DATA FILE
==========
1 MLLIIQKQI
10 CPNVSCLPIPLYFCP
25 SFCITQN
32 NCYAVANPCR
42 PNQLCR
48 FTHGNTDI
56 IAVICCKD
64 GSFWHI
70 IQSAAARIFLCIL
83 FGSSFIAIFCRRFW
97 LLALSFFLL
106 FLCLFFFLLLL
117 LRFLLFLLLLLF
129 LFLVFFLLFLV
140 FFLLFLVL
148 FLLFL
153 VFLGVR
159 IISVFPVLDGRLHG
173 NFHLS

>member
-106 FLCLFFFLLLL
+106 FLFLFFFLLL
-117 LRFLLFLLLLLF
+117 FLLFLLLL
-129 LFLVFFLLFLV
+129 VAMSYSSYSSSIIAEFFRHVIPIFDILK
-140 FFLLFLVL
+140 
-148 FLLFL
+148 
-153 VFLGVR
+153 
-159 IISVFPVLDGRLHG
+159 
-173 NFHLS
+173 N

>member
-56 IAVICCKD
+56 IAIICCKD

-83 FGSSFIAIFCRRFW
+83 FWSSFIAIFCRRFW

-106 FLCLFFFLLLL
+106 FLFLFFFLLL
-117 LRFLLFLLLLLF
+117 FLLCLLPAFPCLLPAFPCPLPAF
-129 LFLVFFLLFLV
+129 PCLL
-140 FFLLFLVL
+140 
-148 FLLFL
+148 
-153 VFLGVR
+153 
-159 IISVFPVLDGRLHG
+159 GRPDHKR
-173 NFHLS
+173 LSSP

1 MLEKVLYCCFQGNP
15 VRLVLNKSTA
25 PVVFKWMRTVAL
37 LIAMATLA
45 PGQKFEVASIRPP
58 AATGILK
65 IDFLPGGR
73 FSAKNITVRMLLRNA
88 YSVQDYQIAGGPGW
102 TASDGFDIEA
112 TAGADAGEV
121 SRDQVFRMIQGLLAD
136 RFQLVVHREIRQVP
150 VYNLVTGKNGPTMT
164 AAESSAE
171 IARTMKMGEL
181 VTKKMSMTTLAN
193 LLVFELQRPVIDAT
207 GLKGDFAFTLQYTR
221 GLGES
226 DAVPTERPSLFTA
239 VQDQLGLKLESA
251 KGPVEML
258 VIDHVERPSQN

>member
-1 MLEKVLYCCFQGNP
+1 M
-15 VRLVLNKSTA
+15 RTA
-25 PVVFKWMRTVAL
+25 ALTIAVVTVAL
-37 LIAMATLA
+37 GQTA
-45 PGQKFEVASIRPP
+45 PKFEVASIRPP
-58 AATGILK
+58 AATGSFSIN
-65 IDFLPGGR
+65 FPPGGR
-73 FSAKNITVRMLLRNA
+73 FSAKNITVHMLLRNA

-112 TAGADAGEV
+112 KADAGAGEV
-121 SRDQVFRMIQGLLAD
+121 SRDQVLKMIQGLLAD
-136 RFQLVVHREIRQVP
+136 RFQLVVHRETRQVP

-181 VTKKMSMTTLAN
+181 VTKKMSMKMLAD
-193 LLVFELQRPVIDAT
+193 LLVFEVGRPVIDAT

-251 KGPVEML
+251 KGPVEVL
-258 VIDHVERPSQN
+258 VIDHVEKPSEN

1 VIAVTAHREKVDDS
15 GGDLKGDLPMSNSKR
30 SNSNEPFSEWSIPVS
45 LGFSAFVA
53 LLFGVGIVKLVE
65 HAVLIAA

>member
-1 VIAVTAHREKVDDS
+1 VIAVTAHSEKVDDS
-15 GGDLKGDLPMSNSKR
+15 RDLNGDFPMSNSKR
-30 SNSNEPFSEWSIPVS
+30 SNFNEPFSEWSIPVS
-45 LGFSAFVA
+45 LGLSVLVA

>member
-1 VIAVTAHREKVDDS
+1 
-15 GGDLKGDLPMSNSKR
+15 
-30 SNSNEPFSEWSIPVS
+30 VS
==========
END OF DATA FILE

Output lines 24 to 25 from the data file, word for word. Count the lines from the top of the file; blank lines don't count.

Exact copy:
+117 FLLFLLLL
-129 LFLVFFLLFLV